Reviewed by

Christopher Armstead

As the film ‘KillerKiller’ opens in typical slasher fashion, a teenage girl is talking on the phone while babysitting some youths all the while being stalked by some unseen dude in a mask. Eventually, as teenaged girls who babysit often do, she feels dirty and needs to take a shower providing the perfect opportunity for our knife wielding, mask sporting maniac to do what knife wielding mask sporting maniacs do to showering teenaged girls. This time however things don’t work out the way it usually does which leads us into our film.

In a high security psychiatric ward housing crazed serial killers, one day they all wake up to find their doors unlocked, no security guards or hospital staff nearby, and the doors exiting the building wide open. Seems like the perfect opportunity for this group of murderous lunatics to exit the premises but there is a weird mist surrounding the building which does give the loons some pause before venturing outside. Lawrence (Dutch Dore Boize) is like later for that and decides to venture out anyway only to find that whatever that mist is, it is safer to wait it out inside the asylum until it lifts. So our happy group of seven or eight killers are pissed off wondering what the hell is going on when one of them just drops dead practically right in front of them in a bloody mess. Naturally this is a bit unsettling and this gets our killers to accusing each other of somehow pulling of this deed, though if it were one of them he would have to be moving at beyond the speed of light to have pulled this off.

What these cats don’t know yet is that there is a pretty blonde with red bloodshot eyes who is invading their thoughts and feeding there sick desires assuming the role of however they chose to destroy their victims, and then turning the tables on them and using their own methods in their own untimely demise. Though this is happening in the minds of her victims over a period of time, outside of their minds their deaths are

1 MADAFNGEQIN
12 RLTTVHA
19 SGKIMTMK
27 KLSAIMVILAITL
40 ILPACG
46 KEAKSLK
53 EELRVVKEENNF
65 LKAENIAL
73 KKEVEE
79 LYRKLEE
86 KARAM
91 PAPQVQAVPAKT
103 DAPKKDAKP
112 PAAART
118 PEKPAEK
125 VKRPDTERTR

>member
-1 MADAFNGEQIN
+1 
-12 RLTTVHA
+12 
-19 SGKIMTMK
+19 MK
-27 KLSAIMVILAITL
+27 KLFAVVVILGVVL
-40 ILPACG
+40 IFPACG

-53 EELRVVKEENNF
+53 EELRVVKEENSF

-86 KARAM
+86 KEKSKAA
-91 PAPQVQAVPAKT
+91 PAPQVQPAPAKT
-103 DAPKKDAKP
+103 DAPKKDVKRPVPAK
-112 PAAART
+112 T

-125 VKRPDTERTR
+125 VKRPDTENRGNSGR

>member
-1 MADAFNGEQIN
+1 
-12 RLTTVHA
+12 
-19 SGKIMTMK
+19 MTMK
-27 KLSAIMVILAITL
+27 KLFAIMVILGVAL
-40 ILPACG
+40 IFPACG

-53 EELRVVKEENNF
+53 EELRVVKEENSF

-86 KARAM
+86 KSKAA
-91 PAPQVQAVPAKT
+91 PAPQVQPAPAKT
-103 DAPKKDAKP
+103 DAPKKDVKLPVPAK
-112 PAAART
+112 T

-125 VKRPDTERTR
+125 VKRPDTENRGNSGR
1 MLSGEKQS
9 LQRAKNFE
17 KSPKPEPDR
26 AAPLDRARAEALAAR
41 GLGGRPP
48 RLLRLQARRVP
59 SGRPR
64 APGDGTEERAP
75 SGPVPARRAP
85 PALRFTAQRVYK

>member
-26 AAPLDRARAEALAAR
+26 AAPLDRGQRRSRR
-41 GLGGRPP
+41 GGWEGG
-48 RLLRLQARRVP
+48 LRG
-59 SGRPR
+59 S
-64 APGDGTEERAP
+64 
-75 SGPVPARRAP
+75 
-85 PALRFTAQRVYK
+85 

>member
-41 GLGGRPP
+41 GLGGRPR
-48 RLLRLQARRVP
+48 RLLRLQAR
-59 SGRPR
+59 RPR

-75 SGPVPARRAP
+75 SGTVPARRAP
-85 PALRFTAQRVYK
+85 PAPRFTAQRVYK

appearing as bloody and instantaneous. There is one inmate, Rosebrook (Cy Henty), who seems to know what’s going on, and he also swears that he is completely innocent of the crimes that he is accused of, but this isn’t doing the rest of the inmates any good as Helle (Danielle Law), as she will become to be known, goes about her business of ridding the world of this menace one by one, with nothing or no one seemingly able to stop her.

This little film out of the United Kingdom, written and directed by Pat Higgins had one of the better concepts for a horror movie I’ve seen in some time, it’s just that the execution of this concept left a little to be desired. Aside from the concept of crazed killers being trapped in their own reverse slasher film, being hunted by their usual victim no less, Higgins is also working with a very decent cast led by the charismatic Dutch Dore-Boize who does a fine job as the defacto leader of the group supplying his character with just the right amount of real world common sense, yet still seeming very capable of being an out of control serial killer. Henty also does good work as the grounded member of the group who we might actually believe really might be innocent, but then they all say that don’t they? Truly the strength of ‘KillerKiller’ was its cast as the majority of the actors came off as accomplished and professional.

Unfortunately ‘KillerKiller’ had difficulty rising above its low budget roots with possibly the main problem that I had with the movie was the inconsistent sound and the fact that I had difficulty understanding a lot of what the characters were saying at times, particularly Dore-Boize because of his heavier accent, forcing me to really concentrate and rewind on a couple of occasions to try to make out what was being said. Also, considering the limited locations options, there was a lot of time spent between our actors just talking and oft times what they were saying wasn’t all that interesting or compelling which created some long lulls in the film, making it feel longer than its relatively brief running time would indicate. There were also times that the camera was probably too static which also added to sense of boredom and considering the white walls, white clothes and white people the film often had an unflattering overexposed look to it.

Pat Higgins had some solid ideas behind his movie and he certainly casted it well but the sound and video issues ultimately betrayed a film that probably would have been much better were the director given just a few more resources to work with. Of course when watching a movie we could care less how much or how little the budget of a movie was, just whether or not we were entertained, and despite its glaring flaws of which there were many, I must say that in the final wash I did find ‘KillerKiller’ entertaining on a number of levels.

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